There is a difference between price and affordability—a difference that has been lost in the recent discussion over the topic of “affordable housing” in South Lake Union. “Affordability” is a person’s or family’s relationship to the price of housing, while price itself is a guess about what people might be willing to pay for that housing.
If the Seattle City Council wants to lower housing prices, they should adopt policies that increase housing supply and lower the costs associated with building new housing. Doing these things in a coordinated and innovative way would have the effect of lowering housing prices, making living in Seattle more affordable.
Affordability, that relationship between a person or family and the price of housing, is complicated and difficult to measure and affect. We’ve come up with a way of measuring affordability that is completely arbitrary—a person should spend 30 percent of their monthly income on housing. This number bears no relationship to the factors that affect housing price.
And no one actually buys housing this way, determining what she’s going to buy based on an arbitrary ratio of her income to monthly housing price. Every renter or housing buyer has a different sense of what is affordable, the price that is just right.
Well-intended policy makers and council members have confounded price and affordability, and this confusion is leading to really bad policy proposals. Council member Tim Burgess’ last-minute proposal to increase the cost of new development to create affordability (by requiring developers to pay more for amenities like affordable housing and child care) is a case study in what happens when we mix up price and affordability.
Here’s how the confusion plays out.
Actual people in the housing market can get frustrated with the price of housing options relative to other important things like location, floor plan, windows, and parking. As people work through their options, they often say, “It’s just too expensive here.” But what policy makers hear is, “new housing development is not affordable.” Since we have only our arbitrary measure of affordability—housing cost to income ratios—that’s what they grab hold of. Their brains put together the solution, “Let’s lower the price of housing for some units in some neighborhoods and we’ll be able to achieve affordability in the city.”
But this is flawed thinking. People in the housing market, including people earning 60 to 80 percent of Area Median Income (AMI), don’t shop for housing based solely on price. Most people are willing to pay more for housing if they get other benefits, like not having to own a car (which, itself, is a huge, often ignored, contributor to the price of housing). In other cases, people may choose to live outside of Seattle and pay less for housing and more for commuting because they get other benefits like a yard.
The council’s response to this perceived “affordability problem” is to impose price controls in South Lake Union. A tax on new development to positively affect price is like trying to unscrew a bolt with a sledgehammer; it might work, but it creates a lot of collateral damage.
What’s the damage? Rather than allowing more housing that would mean more choices for people in the market and an array of competitive prices, the council is micromanaging the operations of a few developers, squeezing money out of them to subsidize a few units of housing. They call this “incentive zoning.” That’s a little like saying, “These vegetables are so good for you we want to incentivize you to eat them. How are we going to do that? Make you pay more for them!”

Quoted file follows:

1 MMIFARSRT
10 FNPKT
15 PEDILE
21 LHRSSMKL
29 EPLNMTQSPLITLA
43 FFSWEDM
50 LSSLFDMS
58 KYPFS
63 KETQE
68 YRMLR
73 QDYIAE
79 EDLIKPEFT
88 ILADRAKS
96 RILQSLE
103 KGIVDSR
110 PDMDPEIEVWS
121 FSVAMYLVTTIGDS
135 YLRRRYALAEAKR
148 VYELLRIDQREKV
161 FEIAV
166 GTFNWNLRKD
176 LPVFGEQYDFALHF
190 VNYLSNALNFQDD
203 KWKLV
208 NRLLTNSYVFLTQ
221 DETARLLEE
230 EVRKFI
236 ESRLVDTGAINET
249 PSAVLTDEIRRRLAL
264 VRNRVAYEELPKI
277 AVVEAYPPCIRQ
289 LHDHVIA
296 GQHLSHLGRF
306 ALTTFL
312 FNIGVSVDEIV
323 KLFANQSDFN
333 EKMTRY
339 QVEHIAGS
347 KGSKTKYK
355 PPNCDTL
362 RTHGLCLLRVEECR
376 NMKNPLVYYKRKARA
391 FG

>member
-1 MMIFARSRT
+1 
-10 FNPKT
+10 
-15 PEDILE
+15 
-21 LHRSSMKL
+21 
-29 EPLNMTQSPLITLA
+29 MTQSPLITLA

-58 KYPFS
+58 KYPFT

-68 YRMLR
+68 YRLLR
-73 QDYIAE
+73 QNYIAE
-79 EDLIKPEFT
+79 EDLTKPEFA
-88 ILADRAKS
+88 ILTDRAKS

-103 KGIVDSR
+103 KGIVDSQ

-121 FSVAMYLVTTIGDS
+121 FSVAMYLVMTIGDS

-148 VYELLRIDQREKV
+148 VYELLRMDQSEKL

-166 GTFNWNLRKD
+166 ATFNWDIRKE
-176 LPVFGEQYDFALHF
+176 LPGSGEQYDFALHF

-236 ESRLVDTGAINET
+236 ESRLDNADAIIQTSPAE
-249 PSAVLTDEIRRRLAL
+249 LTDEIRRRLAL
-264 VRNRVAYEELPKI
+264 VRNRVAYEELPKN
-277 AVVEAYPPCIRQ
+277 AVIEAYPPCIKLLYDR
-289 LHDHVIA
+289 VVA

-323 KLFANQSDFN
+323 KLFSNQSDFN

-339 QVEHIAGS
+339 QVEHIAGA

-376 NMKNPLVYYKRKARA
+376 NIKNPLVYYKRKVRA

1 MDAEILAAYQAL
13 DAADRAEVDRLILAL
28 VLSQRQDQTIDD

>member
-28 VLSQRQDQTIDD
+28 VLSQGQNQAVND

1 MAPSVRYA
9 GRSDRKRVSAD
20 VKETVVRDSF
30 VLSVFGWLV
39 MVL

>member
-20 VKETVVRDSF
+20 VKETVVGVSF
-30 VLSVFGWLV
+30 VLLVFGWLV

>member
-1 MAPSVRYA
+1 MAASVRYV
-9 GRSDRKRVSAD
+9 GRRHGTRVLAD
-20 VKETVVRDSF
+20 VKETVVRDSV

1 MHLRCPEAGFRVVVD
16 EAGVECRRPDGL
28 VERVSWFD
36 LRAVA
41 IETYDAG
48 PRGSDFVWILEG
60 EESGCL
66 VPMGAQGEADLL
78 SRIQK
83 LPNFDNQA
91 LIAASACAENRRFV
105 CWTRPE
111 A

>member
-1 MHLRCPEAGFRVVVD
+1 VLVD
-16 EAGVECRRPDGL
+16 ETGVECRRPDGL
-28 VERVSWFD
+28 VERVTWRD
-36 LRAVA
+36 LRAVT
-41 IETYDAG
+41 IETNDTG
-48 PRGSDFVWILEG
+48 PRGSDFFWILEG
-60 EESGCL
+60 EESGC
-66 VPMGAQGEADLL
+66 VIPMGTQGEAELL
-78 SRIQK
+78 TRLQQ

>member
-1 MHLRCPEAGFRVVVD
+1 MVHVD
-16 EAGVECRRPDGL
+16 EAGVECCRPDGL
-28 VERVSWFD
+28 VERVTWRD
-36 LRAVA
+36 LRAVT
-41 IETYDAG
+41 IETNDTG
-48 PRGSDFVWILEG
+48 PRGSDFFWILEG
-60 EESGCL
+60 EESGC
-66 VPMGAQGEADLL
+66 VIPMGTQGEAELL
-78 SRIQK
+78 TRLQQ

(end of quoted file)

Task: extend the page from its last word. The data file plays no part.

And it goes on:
If council member Burgess’ goal is to make it easier for more people of different incomes to live in the city, we agree. But imposing price controls by taxing new development in two neighborhoods won’t make the city more affordable, and it won’t help housing prices either because price controls and taxes disincentivize new housing construction. That only lowers housing supply, reduces choices, and increases the costs of new housing.
That person that everyone is worried about, the worker earning 70 percent of Area Median Income, may or may not choose to live in one of Burgess’ subsidized units; but even if she does, we’ve done nothing to make the city more affordable for everyone else. The irony is that’s lost on the city council is that their policies to impact housing prices in the name of affordability would actually push prices up making the city, well, less affordable.
It would be a worthy project to try to figure out how we’ve so completely muddled affordability and price, but we don’t have time for that now. What we need is to break ourselves out of the intellectual and ideological trap we’re in today. Increasing housing supply—granting more building permits for denser housing construction—will have a beneficial effect on price. So will lowering the costs associated with new housing construction by reducing regulations. Imposing a tax on new housing will do the opposite of what proponents of the tax want: it will increase housing prices.
If we want to make the city a more affordable place to live, we need an array of ideas for intervention—and non-intervention—to accomplish this goal. We need to sharpen our pencils and find ways to make city dwellers’ bottom lines better, and sometimes that means using the eraser end of the pencil too, erasing rules and regulations that make building and living in our city more expensive.